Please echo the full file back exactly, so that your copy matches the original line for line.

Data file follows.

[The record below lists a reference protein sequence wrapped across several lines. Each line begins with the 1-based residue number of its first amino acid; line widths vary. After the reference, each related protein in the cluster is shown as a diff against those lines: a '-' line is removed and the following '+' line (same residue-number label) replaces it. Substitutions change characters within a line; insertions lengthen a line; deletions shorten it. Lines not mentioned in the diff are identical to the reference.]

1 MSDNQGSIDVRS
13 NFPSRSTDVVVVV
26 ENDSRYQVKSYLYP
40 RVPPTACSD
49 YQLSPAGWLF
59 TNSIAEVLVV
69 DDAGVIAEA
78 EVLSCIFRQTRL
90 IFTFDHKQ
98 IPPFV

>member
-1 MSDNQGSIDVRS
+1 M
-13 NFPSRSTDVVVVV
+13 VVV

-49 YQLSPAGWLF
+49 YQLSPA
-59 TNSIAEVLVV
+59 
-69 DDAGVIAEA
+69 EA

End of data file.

[The record below lists a reference protein sequence wrapped across several lines. Each line begins with the 1-based residue number of its first amino acid; line widths vary. After the reference, each related protein in the cluster is shown as a diff against those lines: a '-' line is removed and the following '+' line (same residue-number label) replaces it. Substitutions change characters within a line; insertions lengthen a line; deletions shorten it. Lines not mentioned in the diff are identical to the reference.]

1 MSDNQGSIDVRS
13 NFPSRSTDVVVVV
26 ENDSRYQVKSYLYP
40 RVPPTACSD
49 YQLSPAGWLF
59 TNSIAEVLVV
69 DDAGVIAEA
78 EVLSCIFRQTRL
90 IFTFDHKQ
98 IPPFV

>member
-1 MSDNQGSIDVRS
+1 M
-13 NFPSRSTDVVVVV
+13 VVV

-49 YQLSPAGWLF
+49 YQLSPA
-59 TNSIAEVLVV
+59 
-69 DDAGVIAEA
+69 EA